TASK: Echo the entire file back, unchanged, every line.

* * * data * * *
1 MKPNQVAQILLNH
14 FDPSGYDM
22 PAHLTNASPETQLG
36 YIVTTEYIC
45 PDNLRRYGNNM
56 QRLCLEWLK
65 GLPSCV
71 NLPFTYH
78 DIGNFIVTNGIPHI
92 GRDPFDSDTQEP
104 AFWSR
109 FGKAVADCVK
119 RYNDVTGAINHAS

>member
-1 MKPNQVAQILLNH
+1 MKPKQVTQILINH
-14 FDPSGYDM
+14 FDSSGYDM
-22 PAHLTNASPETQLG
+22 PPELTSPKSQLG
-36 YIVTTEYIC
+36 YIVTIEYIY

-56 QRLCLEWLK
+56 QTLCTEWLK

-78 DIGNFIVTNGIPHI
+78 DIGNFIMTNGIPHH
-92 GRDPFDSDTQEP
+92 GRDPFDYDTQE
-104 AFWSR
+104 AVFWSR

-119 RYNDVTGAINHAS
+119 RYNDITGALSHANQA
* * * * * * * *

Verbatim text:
1 MKPNQVAQILLNH
14 FDPSGYDM
22 PAHLTNASPETQLG
36 YIVTTEYIC
45 PDNLRRYGNNM
56 QRLCLEWLK
65 GLPSCV
71 NLPFTYH
78 DIGNFIVTNGIPHI
92 GRDPFDSDTQEP
104 AFWSR
109 FGKAVADCVK
119 RYNDVTGAINHAS

>member
-1 MKPNQVAQILLNH
+1 MKPKQVTQILINH
-14 FDPSGYDM
+14 FDSSGYDM
-22 PAHLTNASPETQLG
+22 PPELTSPKSQLG
-36 YIVTTEYIC
+36 YIVTIEYIY

-56 QRLCLEWLK
+56 QTLCTEWLK

-78 DIGNFIVTNGIPHI
+78 DIGNFIMTNGIPHH
-92 GRDPFDSDTQEP
+92 GRDPFDYDTQE
-104 AFWSR
+104 AVFWSR

-119 RYNDVTGAINHAS
+119 RYNDITGALSHANQA